Information Regulator bares its teeth in music royalties investigation

The South African music industry lacks transparency and accountability, says regulator

| By

Artists protesting in May 2021 outside the Department of Arts and Culture in Pretoria in May. Archive photo: Julia Evans

  • The Information Regulator has found in favour of a music rights holder who needed access to records of the royalties it is owed.
  • Under the Promotion of Access to Information Act (PAIA), anyone is entitled to information if it is necessary for the protection of their rights.
  • With the power to make legally binding orders, the Information Regulator is able to enforce PAIA.

In its biggest investigation yet, the Information Regulator has found in favour of a complainant whose application under the Promotion of Access to Information Act (PAIA) of 2000 was refused. The findings show that in its relatively new role, the Information Regulator is already promoting transparency and access to information.

Under PAIA, anyone can request access to information from a private or public entity when that information is needed to exercise or protect their rights. But when PAIA applications were refused or ignored, there was little recourse for the applicant.

The mandate to deal with complaints around PAIA used to lie with the Human Rights Commission, which did not have order powers.

The Information Regulator took over the mandate in June 2021, following an amendment of the act and proclamation by the President to advance the aims of PAIA.

The Regulator is an independent body, established under the Protection of Personal Information Act (POPIA).

In an investigation report issued on 25 November, the Information Regulator found that RISA Audio Visual (RAV) was wrong to refuse Hardwick Trading’s PAIA application to access financial information.

Hardwick Trading was owed royalties by RISA Audio Visual (RAV) for the broadcast of music. It had only received a portion of the royalties it was owed and lodged a PAIA application to RAV in April 2021, requesting access to broadcasting and payment records.

The application was refused by RAV on the grounds that Hardwick Trading did not provide evidence that they were owed royalties. Hardwick Trading then complained to the Information Regulator in November 2021.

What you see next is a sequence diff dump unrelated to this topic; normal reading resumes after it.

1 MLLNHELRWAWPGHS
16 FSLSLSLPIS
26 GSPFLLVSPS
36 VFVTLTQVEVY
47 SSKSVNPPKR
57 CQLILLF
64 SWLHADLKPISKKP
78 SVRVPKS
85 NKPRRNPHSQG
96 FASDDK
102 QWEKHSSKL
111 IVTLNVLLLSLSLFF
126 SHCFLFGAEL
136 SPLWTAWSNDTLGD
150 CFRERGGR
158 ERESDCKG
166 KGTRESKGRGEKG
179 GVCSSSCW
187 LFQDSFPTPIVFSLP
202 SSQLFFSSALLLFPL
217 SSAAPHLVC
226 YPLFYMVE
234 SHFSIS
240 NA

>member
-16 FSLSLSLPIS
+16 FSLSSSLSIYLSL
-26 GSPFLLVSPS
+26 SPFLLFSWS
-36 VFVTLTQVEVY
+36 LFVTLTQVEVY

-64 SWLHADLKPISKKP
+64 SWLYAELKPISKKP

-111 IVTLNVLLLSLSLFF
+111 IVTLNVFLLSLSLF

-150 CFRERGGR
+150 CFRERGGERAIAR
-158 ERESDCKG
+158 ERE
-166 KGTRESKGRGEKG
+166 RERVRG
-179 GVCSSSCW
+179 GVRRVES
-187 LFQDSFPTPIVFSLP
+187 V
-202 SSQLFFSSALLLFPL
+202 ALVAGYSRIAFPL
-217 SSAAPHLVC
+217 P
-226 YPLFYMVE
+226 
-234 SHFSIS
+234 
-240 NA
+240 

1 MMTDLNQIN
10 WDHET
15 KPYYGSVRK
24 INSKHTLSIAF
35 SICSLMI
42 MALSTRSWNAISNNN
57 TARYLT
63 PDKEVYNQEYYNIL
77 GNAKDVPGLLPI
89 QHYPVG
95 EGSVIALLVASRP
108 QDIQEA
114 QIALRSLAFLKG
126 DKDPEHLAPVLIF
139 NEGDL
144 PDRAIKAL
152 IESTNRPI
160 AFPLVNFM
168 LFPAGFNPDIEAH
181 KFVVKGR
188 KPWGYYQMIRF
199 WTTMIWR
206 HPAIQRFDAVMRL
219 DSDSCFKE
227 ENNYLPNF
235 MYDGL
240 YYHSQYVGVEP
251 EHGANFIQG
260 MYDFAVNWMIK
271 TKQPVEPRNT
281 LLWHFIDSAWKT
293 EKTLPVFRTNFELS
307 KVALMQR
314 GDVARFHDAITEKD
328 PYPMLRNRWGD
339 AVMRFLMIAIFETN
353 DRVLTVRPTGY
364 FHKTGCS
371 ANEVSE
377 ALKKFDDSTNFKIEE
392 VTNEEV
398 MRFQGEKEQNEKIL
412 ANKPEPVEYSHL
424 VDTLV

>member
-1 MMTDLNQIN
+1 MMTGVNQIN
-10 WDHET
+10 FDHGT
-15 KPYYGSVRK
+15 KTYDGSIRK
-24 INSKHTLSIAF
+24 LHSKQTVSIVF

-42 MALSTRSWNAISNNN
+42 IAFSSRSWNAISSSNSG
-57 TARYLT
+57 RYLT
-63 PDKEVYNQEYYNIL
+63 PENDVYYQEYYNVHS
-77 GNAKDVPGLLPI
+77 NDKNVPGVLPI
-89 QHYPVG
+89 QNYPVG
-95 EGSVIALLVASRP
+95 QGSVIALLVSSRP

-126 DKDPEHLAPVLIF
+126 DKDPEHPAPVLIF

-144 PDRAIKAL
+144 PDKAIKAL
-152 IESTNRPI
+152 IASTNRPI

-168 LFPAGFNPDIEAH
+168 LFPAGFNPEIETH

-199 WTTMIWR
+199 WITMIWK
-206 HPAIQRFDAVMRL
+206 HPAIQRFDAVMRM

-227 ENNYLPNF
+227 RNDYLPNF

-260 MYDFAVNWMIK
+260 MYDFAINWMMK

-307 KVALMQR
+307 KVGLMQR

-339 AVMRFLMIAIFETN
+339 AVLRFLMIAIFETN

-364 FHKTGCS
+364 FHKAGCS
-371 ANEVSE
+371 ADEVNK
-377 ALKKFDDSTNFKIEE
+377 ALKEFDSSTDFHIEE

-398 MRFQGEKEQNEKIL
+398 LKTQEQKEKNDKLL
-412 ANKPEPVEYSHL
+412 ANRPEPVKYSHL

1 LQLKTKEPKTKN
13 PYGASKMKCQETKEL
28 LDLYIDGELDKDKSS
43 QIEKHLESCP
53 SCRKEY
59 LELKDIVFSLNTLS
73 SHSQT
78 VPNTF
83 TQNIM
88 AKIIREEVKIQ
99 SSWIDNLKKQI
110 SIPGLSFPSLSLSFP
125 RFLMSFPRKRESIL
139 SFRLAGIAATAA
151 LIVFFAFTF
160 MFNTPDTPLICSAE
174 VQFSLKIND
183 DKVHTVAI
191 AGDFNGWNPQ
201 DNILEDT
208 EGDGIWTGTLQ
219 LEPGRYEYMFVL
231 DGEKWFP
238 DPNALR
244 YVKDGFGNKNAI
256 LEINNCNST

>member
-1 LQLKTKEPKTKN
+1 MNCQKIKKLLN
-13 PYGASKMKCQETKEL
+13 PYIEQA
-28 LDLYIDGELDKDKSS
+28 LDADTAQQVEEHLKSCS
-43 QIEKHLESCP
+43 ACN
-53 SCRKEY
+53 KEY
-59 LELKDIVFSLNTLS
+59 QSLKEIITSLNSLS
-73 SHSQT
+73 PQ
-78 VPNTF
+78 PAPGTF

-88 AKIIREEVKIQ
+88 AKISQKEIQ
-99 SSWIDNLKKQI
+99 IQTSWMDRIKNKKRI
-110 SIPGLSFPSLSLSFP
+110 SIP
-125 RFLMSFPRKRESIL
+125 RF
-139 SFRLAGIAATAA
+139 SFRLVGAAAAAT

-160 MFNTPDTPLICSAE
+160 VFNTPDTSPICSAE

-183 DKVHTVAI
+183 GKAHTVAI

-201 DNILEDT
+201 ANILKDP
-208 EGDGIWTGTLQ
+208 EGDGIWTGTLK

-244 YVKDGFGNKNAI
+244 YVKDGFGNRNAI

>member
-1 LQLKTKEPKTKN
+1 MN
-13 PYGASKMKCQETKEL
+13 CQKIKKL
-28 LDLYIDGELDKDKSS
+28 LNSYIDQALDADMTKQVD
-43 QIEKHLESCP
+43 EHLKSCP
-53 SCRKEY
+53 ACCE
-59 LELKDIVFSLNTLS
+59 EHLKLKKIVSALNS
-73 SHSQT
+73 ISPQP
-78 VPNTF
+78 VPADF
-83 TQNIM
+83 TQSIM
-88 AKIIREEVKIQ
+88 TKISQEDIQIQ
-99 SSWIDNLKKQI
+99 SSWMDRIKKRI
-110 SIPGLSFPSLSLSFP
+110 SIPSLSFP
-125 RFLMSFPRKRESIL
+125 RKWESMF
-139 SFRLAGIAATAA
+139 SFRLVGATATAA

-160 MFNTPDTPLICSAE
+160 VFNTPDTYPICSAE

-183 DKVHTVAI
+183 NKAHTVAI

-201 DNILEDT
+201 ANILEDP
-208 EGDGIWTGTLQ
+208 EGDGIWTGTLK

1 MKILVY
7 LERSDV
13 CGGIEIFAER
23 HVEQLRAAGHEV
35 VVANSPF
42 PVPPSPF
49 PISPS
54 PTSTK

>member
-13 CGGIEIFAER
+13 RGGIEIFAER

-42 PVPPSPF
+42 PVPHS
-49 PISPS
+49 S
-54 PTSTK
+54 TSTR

The investigation that followed is one of the Information Regulator’s first and biggest, involving public hearings and leading to an extensive report, says Alison Tilley, a part-time member of the Information Regulator and the coordinator of Judges Matter.

The Information Regulator is fully resourced to carry out these types of investigations, Tilley told GroundUp.

The matter at hand involved a complicated assessment of rights ownership, which was disputed by RAV. A year after the complaint was laid, the Information Regulator found in favour of Hardwick Trading.

The report found that the records requested by Hardwick Trading were necessary for the protection of its rights and that RAV’s reason for refusing access was not substantiated.

The report recommends setting aside the decision of RAV to refuse access to the records and that RAV disclose the records within fourteen days.

The report cites a GroundUp article about the non-payment of royalties in the music industry. According to the report, the article “highlighted…the lack of transparency and accountability in the South African music industry.”

The article also pointed to the “public interest in the matter” and how the issue affects the rights of “different role players in the music industry”, the report says.

The Information Regulator will also be releasing a separate report on the lack of transparency in the music industry.

TOPICS:  Arts and culture Economy

Next:  This taxi rank cost more than R275-million. But nearly a decade later it’s still closed

Previous:  Sex workers welcome government’s decriminalisation plans

© 2022 GroundUp. This article is licensed under a Creative Commons Attribution-NoDerivatives 4.0 International License.

You may republish this article, so long as you credit the authors and GroundUp, and do not change the text. Please include a link back to the original article.

We put an invisible pixel in the article so that we can count traffic to republishers. All analytics tools are solely on our servers. We do not give our logs to any third party. Logs are deleted after two weeks. We do not use any IP address identifying information except to count regional traffic. We are solely interested in counting hits, not tracking users. If you republish, please do not delete the invisible pixel.